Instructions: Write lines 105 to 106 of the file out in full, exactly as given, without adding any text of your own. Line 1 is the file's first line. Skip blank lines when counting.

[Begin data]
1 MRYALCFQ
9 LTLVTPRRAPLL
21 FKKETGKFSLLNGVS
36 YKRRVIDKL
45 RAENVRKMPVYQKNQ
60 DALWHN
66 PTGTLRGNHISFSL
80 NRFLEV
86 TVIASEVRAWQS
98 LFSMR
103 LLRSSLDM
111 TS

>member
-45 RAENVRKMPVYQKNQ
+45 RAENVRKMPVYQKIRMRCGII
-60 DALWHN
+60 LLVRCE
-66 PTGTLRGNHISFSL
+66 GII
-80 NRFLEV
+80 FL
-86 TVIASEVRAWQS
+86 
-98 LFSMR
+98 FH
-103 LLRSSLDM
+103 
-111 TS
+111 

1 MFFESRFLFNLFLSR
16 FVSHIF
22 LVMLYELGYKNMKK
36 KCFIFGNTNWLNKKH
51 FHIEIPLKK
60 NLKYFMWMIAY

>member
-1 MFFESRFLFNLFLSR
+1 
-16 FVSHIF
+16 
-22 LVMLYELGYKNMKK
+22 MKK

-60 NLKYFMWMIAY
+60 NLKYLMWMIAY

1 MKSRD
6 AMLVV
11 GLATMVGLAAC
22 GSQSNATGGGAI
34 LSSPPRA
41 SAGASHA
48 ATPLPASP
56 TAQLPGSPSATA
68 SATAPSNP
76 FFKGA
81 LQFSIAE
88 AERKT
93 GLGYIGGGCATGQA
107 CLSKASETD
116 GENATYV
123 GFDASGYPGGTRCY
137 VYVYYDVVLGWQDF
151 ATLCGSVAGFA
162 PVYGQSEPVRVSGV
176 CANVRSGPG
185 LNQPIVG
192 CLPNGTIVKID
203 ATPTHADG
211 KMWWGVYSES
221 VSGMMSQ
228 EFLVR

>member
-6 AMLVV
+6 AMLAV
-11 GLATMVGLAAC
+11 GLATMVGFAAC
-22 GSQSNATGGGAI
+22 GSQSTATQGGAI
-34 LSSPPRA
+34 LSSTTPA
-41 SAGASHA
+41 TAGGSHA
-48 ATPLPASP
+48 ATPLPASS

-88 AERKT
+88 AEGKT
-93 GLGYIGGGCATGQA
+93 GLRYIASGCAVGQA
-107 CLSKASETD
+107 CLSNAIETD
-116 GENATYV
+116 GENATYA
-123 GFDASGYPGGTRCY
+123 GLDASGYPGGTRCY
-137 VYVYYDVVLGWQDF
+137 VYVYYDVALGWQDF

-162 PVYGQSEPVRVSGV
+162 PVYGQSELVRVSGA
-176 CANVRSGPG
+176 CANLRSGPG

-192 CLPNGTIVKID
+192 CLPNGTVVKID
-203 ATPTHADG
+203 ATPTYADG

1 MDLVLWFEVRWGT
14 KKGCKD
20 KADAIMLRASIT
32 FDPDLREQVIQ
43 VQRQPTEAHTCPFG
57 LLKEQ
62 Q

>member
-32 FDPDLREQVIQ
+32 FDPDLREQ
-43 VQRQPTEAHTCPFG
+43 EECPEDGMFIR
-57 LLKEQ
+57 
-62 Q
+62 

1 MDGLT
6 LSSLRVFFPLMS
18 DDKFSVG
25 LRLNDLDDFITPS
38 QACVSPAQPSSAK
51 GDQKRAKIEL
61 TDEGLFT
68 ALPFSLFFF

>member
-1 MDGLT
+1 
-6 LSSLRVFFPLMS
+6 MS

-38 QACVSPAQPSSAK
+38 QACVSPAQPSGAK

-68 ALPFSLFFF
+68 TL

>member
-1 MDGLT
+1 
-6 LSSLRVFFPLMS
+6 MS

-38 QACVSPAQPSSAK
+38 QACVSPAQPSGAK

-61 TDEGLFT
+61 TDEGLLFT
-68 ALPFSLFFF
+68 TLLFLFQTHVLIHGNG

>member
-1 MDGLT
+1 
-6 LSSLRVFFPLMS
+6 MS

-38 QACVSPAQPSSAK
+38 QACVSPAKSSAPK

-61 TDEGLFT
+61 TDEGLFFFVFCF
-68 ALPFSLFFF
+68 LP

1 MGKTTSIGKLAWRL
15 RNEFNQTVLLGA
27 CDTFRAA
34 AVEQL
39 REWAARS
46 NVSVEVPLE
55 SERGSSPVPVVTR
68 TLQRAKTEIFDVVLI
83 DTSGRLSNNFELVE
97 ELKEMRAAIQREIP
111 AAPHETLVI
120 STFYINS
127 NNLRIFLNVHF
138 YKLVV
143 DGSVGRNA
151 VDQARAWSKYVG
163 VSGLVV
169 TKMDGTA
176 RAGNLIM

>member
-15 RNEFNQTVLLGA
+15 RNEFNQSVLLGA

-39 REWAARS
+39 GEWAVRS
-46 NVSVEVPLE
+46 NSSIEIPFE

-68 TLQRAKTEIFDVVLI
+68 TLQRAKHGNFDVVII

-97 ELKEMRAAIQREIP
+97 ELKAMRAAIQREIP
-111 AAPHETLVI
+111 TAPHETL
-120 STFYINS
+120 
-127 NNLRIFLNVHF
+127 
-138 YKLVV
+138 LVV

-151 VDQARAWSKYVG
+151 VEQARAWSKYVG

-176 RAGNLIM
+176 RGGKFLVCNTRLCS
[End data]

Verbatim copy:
14 KKGCKD
20 KADAIMLRASIT